Bing has hidden auto-suggestions for politically sensitive Chinese names, even in the US

Microsoft has left invisible roadblocks for web searches involving names of people deemed politically sensitive by the Chinese government – and not just in China, but in the United States and Canada, according to a team of Canadian researchers.

This investigation(Opens in a new window) by the citizen laboratory(Opens in a new window)a group based at the University of Toronto’s Munk School of Global Affairs & Public Policy, has identified a tendency for Microsoft’s Bing search engine to silence auto-suggestions for queries involving “party leaders, dissidents and other people considered politically sensitive in China”.

The main conclusion of the report: “We have consistently found that Bing censors politically sensitive Chinese names over time, that their censorship covers multiple Chinese political topics, consists of at least two languages, English and Chinese, and applies to different regions of the world, including China, the United States and Canada.

The Citizen Lab report is based on research conducted in December from Chinese and North American networks, using research in English and Chinese as well as that of Microsoft. Keyword Research API(Opens in a new window).

Citizen Lab found that after names related to pornography and nudity, the second most common auto-suggestion removal involved Chinese political figures, either government leaders like authoritarian President Xi Jinping, or Li Wen Liang(Opens in a new window)the doctor who tried to warn colleagues in late 2019 about the growing novel coronavirus pandemic, was denounced by police as a troublemaker and died of COVID in February 2020.

The Citizen Lab report found that entering some or all of these names produced no auto-suggestion results, even in the US and Canada. It also affected queries in DuckDuckGo and Yahoo, which each rely heavily on Bing’s search index; the three research sites combined for just over 12% of the US market in April(Opens in a new window).

North American users, however, can still press Enter for a full set of results.

(This report also contains this reminder that any automated content filtering remains delicate: “We found that the most common reason for a name being collaterally censored was the presence of the name ‘Dick’, for example, ‘Dick Cheney.’ “)

Citizen Lab — which has uncovered numerous instances of government interference in online services, such as an August 2020 report documenting China’s removal of pandemic-related keywords from domestic social media — calls it a consequence of a company trying to operate and conform to both democracies and oppressive regimes. Its report puts it in bold: “An internet platform cannot facilitate free speech for one demographic of its users while applying broad political censorship against another demographic of its users.”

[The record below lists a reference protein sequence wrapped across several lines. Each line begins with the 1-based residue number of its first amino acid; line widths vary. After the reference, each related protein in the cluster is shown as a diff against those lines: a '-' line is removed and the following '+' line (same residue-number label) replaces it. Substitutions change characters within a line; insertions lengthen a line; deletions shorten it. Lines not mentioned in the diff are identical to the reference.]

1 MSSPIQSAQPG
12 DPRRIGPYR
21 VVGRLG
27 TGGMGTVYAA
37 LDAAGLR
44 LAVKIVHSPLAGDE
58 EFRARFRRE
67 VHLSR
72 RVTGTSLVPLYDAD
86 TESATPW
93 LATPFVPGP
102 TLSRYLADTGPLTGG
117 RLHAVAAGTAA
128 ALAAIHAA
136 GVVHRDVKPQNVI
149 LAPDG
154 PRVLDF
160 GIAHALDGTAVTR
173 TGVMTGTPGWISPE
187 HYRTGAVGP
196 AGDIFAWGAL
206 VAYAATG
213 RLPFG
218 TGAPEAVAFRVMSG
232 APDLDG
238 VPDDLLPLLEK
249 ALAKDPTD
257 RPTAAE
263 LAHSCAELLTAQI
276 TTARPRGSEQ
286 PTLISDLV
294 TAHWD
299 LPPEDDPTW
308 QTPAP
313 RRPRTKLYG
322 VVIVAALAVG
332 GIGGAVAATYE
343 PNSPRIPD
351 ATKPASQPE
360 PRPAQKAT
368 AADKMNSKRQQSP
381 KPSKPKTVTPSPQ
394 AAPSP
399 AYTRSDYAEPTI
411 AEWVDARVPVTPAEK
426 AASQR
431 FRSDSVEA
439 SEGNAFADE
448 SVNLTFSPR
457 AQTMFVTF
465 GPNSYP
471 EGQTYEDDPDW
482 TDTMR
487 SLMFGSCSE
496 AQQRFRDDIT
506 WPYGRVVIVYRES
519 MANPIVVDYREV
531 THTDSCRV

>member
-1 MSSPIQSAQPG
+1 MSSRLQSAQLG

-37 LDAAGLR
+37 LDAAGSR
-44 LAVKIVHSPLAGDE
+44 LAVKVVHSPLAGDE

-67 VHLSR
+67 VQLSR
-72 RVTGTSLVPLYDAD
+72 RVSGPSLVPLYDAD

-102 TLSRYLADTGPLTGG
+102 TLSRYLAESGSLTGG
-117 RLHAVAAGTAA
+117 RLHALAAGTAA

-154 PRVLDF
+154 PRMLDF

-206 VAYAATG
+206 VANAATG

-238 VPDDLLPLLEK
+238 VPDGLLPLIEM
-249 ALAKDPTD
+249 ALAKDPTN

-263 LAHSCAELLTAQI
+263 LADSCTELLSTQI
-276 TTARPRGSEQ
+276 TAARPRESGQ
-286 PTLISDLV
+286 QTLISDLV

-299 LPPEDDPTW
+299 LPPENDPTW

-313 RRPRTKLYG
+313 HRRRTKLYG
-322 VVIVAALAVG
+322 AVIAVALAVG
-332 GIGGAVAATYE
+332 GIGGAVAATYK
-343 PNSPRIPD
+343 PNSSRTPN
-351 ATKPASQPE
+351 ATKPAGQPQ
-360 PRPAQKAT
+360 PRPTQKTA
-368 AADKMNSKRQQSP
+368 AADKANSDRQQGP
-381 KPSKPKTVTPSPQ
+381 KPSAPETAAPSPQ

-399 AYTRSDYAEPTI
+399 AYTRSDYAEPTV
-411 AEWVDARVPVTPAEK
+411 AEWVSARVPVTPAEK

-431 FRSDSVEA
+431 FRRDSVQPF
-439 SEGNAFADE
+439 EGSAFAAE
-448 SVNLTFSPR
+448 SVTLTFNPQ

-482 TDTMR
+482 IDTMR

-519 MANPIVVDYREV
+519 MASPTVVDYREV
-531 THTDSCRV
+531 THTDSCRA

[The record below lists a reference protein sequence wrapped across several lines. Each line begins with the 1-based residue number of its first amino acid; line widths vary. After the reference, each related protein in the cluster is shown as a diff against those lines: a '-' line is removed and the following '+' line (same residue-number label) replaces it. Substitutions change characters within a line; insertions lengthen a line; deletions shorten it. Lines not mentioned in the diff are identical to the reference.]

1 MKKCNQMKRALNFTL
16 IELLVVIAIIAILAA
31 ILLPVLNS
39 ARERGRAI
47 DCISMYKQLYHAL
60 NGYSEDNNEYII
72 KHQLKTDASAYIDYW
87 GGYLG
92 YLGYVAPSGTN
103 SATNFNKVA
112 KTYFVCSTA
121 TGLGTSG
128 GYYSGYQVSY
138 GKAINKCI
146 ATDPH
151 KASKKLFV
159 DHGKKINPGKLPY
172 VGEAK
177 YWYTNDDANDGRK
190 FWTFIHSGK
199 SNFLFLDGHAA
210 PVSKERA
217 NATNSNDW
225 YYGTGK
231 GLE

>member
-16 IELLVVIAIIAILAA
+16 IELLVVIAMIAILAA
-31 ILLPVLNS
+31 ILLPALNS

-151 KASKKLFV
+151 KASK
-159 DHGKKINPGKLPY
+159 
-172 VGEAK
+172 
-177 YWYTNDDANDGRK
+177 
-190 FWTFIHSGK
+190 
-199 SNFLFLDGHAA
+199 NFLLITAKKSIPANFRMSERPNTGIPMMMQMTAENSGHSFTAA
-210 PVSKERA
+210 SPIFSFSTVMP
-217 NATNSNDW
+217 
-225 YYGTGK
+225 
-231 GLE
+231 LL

Microsoft responded to Citizen Lab’s questions with an email from May 17(Opens in a new window) which stated that he could not reproduce most of the results, but had found “a technical error”, now corrected, which “sometimes prevented certain valid autosuggestion terms from appearing”.

Microsoft sent us the same statement, which adds: “In general, the auto-suggestions that someone sees are largely based on the query itself and largely driven by user behavior, similar to the queries that other local users are looking for. Don’t see an auto-suggestion – the suggestion doesn’t mean it’s been blocked.”

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In an incognito window in Chrome on Friday morning, typing “xi j” in Bing and DuckDuckGo yielded auto-suggest results like “xi jinping net worth,” but typing some or all of “li wenliang” still didn’t. nothing given. Meanwhile, both searches in a Google incognito session brought up the usual auto-suggestions.

The Chinese Communist Party’s aggressive censorship of online services led Microsoft to shut down LinkedIn there and kept Google out of that country (although it was developing a censored search site in the Chinese market before employee protests and other American critics only lead him to end this effort in 2019).

Independent assessments rank China among the least free countries on Earth. Freedom House gives it a “freedom score” of 9 out of 100(Opens in a new window)and Reporters Without Borders classifies it 175th out of 180 governments(Opens in a new window) for press freedoms.

Editor’s note: This story has been updated with Microsoft’s statement.

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